01 Jul S.U.P.E.R. Hero Discipline
Disciplining young children can be a frustrating experience. Many parents feel like they are doing it wrong and seek help and suggestions. My experience as a therapist has led me to create a simple way to remember key elements. These help parents have a positive and more productive experience when disciplining their children.
It is critical that discipline is presented in a way that allows both the child and the parent to be successful. Below I have listed 5 essential components required. The acronym SUPER is used to simplify this concept. It is also how I hope you will feel when you achieve the results you are seeking, like a super hero!
S is for Supported Holistically
Your body, mind, and soul must support any regulation that you set. This means you must be able to follow through physically, meet any expectation in relation to time, and be in agreement with whatever you state you will implement. For example, if you say to your child that you will take away their iPad for a week, you should stick with the week timeframe you stipulated.
U is for Understood by Child
The child must understand what the disciplinary action is. If the child doesn’t understand, you are setting your child up to fail. It helps to ask your child to repeat back to you what you say. That way you know your child was aware of your demand and the consequence.
P is for Presented in Advance
When possible, present the disciplinary action in advance. If you have a conversation with your child before a situation arises, the child will understand the expectation and aftermath before acting. For example, before going to a store, you can say that you expect good behavior or the privilege to go the next time will be lost.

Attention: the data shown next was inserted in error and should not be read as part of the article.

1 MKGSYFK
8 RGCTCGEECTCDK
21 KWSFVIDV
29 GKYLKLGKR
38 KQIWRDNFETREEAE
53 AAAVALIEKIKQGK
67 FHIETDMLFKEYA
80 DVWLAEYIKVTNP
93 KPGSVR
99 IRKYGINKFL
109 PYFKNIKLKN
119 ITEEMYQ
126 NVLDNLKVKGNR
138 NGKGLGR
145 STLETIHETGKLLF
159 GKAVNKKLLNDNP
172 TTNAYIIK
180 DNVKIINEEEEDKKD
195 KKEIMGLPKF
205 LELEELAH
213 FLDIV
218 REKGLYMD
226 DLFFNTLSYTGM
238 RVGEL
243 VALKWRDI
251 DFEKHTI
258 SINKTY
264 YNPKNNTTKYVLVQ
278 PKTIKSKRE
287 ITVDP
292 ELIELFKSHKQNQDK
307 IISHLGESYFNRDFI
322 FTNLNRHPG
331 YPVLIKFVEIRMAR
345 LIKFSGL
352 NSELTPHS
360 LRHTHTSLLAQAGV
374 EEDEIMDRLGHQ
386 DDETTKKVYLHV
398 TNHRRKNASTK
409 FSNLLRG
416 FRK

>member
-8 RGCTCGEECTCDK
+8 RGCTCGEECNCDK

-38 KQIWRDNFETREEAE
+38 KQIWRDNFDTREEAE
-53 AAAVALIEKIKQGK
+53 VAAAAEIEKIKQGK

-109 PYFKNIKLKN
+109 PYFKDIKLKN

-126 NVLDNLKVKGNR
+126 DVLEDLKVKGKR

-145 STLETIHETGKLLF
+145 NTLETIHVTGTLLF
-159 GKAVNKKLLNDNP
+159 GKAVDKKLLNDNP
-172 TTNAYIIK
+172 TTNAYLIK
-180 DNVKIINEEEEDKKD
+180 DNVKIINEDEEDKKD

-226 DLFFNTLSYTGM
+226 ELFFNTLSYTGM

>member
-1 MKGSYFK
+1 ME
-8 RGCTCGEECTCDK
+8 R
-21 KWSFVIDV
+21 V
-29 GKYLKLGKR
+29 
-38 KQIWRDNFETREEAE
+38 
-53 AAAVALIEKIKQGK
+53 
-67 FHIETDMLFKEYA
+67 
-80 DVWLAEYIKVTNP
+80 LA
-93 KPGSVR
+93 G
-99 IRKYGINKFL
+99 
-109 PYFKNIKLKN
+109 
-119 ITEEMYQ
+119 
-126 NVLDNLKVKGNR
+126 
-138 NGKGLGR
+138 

E is for Executed Consistently
The most important part of discipline is honoring what you say. Children respond well when they sense consistency. If you execute authority consistently, a child will respect that you are sincere and can expect the consequence for his or her action.
R is for Related to Behavior
Discipline should be related to the behavior. If you attach penalties that have nothing to do with what the child is doing or not doing, it will not make sense to the child. It will be more difficult for you to execute. For example, you should not threaten to prevent your child from attending a party if the party is not related to your request.
I hope you find these tips helpful. If you have difficulty controlling the behavior of your child and need professional help, consider consulting with a behavioral or occupational therapist. Have a playful day!
Amy Baez, MOT, OTR/L
Amy Baez is a pediatric occupational therapist, award-winning handwriting author, and Founder of Playapy. For more information about Playapy services and products, visit www.playapy.com or email [email protected].